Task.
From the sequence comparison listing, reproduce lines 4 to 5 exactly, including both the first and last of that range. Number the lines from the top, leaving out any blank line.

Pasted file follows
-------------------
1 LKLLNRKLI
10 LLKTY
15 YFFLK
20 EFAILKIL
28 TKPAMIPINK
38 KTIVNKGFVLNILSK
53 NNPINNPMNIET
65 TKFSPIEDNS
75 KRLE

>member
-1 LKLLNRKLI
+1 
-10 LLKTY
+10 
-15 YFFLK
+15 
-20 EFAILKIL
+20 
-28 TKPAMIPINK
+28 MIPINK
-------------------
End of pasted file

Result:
20 EFAILKIL
28 TKPAMIPINK